Tumbler Ridge was recently designated a Unesco Global Geopark, which celebrates the natural geological history of the area that is rich with dinosaur fossils and trackways, waterfalls, caves, and mountain lakes. A world-renowned paleontological research center operates from Tumbler Ridge.

Tumbler Ridge is located 90 kilometers from Chetwynd, and 125 kilometers southwest of Dawson Creek. Tumbler Ridge amenities include a hockey arena, curling club, indoor aquatic center, and community center.

  • The Tumbler Ridge Campus is located in the northeast wing of Tumbler Ridge Secondary School.

The campus provides area residents with opportunities to upgrade their training or education through Career and College Preparation courses, or Workforce Training/Continuing Education. Workforce Training courses offered in Tumbler Ridge include first aid, Bear Aware, CORE Hunter Safety, and many others.

We offer a wide range of highly interactive courses that you can take entirely over the Internet. All of our courses are led by expert instructors, many of whom are nationally known authors. Our online courses are affordable, fun, fast, convenient, and geared just for you.

Campus services include a library and computer/Internet access.


    The admission information presented on these pages is general. Individual programs may have specific requirements, which are usually outlined on the program webpage.

    You are responsible for ensuring that all admission requirements are met for the program to which you are applying, and for ensuring the accuracy and completeness of all documentation.

    Admission into all programs at NLC is based on the order in which applicants successfully complete all admission requirements for the individual program. Many programs have a maximum number of seats available therefore, you are encouraged to complete any requirements and pay the required admission deposit as soon as you receive an offer in order to secure your seat in the desired program.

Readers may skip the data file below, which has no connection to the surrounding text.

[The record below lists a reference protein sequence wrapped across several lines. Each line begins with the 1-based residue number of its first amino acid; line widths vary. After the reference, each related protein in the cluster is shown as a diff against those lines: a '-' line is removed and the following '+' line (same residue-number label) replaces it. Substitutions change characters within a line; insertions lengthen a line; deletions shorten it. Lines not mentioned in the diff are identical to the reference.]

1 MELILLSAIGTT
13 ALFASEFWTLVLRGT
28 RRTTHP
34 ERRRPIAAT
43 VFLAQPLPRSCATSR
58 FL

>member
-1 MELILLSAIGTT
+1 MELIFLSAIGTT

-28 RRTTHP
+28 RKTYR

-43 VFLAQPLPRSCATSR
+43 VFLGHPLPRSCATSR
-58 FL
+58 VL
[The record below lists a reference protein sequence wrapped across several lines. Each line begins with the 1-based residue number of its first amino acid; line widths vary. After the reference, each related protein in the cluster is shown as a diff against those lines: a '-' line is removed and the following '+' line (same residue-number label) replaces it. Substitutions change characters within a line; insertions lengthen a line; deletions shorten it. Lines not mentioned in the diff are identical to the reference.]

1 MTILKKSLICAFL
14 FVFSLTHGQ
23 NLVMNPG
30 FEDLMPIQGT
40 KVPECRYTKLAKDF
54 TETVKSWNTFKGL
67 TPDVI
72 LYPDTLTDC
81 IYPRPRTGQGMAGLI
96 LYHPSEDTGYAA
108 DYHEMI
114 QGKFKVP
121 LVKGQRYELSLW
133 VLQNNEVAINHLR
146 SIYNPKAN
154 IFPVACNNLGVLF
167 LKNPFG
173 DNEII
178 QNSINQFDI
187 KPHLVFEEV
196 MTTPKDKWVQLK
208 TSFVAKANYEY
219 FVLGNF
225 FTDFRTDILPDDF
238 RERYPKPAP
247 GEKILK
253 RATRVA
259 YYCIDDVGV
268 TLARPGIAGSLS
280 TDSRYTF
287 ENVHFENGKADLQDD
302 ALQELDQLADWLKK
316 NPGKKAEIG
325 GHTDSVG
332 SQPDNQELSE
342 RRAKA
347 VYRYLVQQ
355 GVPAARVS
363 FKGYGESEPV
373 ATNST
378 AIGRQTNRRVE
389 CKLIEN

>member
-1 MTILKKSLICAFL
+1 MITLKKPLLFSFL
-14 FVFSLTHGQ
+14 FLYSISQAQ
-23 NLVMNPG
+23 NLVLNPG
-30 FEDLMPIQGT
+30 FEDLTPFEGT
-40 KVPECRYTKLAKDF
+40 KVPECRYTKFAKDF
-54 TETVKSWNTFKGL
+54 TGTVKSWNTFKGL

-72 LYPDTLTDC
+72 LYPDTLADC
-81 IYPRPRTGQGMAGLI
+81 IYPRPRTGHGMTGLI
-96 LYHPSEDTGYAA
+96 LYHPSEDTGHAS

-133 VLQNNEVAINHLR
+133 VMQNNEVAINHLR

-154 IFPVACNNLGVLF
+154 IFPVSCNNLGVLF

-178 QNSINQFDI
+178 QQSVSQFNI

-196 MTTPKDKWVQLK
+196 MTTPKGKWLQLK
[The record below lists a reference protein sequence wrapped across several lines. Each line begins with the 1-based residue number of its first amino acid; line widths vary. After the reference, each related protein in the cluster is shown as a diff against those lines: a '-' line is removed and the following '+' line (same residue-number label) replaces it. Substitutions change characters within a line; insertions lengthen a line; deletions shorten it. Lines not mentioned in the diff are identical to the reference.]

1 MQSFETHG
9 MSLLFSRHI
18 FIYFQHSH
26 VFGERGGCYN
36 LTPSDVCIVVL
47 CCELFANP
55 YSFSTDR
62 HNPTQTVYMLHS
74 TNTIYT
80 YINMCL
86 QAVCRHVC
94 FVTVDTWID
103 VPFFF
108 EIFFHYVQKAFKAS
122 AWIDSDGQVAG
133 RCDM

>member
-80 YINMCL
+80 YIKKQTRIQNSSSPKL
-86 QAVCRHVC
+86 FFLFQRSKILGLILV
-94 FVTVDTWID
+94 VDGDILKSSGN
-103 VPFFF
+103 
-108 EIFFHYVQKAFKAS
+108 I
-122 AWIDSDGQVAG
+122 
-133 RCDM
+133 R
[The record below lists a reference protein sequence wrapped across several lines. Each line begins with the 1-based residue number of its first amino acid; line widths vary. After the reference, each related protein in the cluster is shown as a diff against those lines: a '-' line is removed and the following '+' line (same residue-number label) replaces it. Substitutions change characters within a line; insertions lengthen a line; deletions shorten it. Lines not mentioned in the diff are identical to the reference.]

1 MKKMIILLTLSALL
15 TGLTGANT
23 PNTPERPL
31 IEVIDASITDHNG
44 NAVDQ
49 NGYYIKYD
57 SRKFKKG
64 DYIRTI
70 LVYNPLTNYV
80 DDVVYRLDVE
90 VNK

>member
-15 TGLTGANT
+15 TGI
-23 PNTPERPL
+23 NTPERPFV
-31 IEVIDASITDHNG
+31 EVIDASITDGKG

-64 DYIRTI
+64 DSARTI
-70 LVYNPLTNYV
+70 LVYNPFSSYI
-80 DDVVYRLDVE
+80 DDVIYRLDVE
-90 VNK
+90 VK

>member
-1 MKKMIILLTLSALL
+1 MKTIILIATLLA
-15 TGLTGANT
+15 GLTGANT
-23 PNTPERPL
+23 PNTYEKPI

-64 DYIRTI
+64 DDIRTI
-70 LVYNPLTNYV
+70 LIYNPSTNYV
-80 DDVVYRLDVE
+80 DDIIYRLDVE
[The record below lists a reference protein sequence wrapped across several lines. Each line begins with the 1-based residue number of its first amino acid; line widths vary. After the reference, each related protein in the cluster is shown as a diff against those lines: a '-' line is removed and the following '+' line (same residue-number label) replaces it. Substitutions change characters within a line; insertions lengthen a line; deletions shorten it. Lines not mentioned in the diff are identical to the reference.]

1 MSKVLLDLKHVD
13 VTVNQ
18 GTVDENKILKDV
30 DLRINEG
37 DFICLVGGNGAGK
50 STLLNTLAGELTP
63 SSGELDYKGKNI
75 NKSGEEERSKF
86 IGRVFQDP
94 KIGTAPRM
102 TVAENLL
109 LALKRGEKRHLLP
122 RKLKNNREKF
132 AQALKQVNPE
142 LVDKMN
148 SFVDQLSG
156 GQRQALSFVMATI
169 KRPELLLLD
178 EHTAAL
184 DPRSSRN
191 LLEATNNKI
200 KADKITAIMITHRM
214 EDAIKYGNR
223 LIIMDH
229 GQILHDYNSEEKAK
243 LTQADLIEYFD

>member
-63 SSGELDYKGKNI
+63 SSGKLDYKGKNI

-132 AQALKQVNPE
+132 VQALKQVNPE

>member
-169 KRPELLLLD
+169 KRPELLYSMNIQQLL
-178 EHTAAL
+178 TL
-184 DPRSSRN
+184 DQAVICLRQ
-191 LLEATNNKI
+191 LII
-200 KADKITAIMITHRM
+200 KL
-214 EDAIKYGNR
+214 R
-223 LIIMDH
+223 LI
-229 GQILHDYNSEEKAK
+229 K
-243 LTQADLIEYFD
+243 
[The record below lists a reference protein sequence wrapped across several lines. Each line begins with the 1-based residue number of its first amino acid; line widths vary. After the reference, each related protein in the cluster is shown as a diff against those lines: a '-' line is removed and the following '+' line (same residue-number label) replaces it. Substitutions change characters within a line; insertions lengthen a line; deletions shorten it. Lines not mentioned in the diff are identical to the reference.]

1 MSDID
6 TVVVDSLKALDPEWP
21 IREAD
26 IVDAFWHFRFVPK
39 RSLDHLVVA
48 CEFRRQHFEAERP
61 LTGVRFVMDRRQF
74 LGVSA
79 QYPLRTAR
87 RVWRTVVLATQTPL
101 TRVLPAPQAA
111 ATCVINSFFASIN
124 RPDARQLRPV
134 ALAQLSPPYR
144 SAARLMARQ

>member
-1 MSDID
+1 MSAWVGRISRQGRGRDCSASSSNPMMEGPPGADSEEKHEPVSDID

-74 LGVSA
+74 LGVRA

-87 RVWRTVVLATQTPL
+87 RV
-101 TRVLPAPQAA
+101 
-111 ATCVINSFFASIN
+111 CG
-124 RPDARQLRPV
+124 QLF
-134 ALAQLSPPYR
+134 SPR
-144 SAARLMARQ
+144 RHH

Once a program is filled, a waitlist will be kept, in case additional seats become available.

    Scholarships and Funding

    Paying for your education and for the things you need while studying can be a challenge. The Student Financial Aid & Awards site brings together all of the information you need about funding your time at NLC.

    As you work through this information, there are two key definitions you need to know:

    • Loan - A loan is a money you borrow that is repayable. This includes student loans (BC Student Loan, Canada Student Loan) as well as loans from banks, or other agencies. Loans typically charge interest as you re-pay them; sometimes even before you repay them.
    • Award - An award is a money that you do not have to pay back. It includes scholarships, bursaries, grants, and awards. Some grants are provided by the government (Canada Study Grant, Adult Upgrading Grant), some grants are provided by private organizations (such as BC Hydro), and some grants come from the NLC Foundation.

    Please note that if you receive awards totaling over $500, the net amount after deduction is included in your income in the year received.

    No matter the source or type of funding, we are making every effort to enable you to find it here!

    Funding your education

    Both the Canadian federal government and the provinces provide online tools to help you discover how to fund your education:

    • Government of Canada
    • StudentAidBC
    • WorkBC
    • Alberta Student Aid


    • Dawson Creek

      8th Street,11401, V1G 4G2, Dawson Creek